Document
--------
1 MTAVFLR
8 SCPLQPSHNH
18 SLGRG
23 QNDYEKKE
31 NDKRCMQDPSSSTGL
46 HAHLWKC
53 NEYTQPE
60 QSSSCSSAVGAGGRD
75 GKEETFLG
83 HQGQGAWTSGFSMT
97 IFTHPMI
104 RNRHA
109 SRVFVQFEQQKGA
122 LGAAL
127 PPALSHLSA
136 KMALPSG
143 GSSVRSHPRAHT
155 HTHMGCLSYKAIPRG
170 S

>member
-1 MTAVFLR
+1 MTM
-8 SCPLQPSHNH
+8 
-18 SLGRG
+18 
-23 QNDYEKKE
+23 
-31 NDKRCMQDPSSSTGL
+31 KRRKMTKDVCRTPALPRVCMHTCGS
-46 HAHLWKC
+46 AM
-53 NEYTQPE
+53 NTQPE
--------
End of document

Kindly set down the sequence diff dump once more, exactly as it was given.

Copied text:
1 MTAVFLR
8 SCPLQPSHNH
18 SLGRG
23 QNDYEKKE
31 NDKRCMQDPSSSTGL
46 HAHLWKC
53 NEYTQPE
60 QSSSCSSAVGAGGRD
75 GKEETFLG
83 HQGQGAWTSGFSMT
97 IFTHPMI
104 RNRHA
109 SRVFVQFEQQKGA
122 LGAAL
127 PPALSHLSA
136 KMALPSG
143 GSSVRSHPRAHT
155 HTHMGCLSYKAIPRG
170 S

>member
-1 MTAVFLR
+1 MTM
-8 SCPLQPSHNH
+8 
-18 SLGRG
+18 
-23 QNDYEKKE
+23 
-31 NDKRCMQDPSSSTGL
+31 KRRKMTKDVCRTPALPRVCMHTCGS
-46 HAHLWKC
+46 AM
-53 NEYTQPE
+53 NTQPE